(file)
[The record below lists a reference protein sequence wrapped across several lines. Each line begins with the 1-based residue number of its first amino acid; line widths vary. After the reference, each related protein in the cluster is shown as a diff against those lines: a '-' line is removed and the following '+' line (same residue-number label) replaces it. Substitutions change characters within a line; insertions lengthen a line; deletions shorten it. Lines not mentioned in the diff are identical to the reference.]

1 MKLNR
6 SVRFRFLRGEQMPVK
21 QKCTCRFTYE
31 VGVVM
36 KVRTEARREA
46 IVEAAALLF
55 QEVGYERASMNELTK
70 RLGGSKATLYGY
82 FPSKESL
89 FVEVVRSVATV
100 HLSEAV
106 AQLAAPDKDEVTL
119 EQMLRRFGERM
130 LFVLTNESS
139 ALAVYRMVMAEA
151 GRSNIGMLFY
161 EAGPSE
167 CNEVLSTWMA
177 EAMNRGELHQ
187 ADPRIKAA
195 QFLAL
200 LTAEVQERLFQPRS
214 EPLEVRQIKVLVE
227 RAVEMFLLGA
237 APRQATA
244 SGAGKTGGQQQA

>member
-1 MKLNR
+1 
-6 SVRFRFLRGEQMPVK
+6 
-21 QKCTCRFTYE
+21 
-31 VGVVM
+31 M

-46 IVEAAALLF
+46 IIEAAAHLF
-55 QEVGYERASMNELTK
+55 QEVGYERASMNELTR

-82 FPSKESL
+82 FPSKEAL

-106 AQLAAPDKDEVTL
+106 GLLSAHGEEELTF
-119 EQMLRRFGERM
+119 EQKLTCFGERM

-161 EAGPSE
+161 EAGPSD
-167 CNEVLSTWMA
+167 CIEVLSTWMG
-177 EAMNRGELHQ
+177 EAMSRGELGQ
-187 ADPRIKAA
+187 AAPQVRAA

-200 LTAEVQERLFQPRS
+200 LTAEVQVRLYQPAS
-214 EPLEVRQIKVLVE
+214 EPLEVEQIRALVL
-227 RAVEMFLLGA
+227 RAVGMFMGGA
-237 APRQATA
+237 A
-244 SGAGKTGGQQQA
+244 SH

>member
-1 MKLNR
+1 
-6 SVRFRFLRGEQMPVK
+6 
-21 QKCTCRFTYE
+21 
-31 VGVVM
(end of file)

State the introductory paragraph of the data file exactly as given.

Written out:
[The record below lists a reference protein sequence wrapped across several lines. Each line begins with the 1-based residue number of its first amino acid; line widths vary. After the reference, each related protein in the cluster is shown as a diff against those lines: a '-' line is removed and the following '+' line (same residue-number label) replaces it. Substitutions change characters within a line; insertions lengthen a line; deletions shorten it. Lines not mentioned in the diff are identical to the reference.]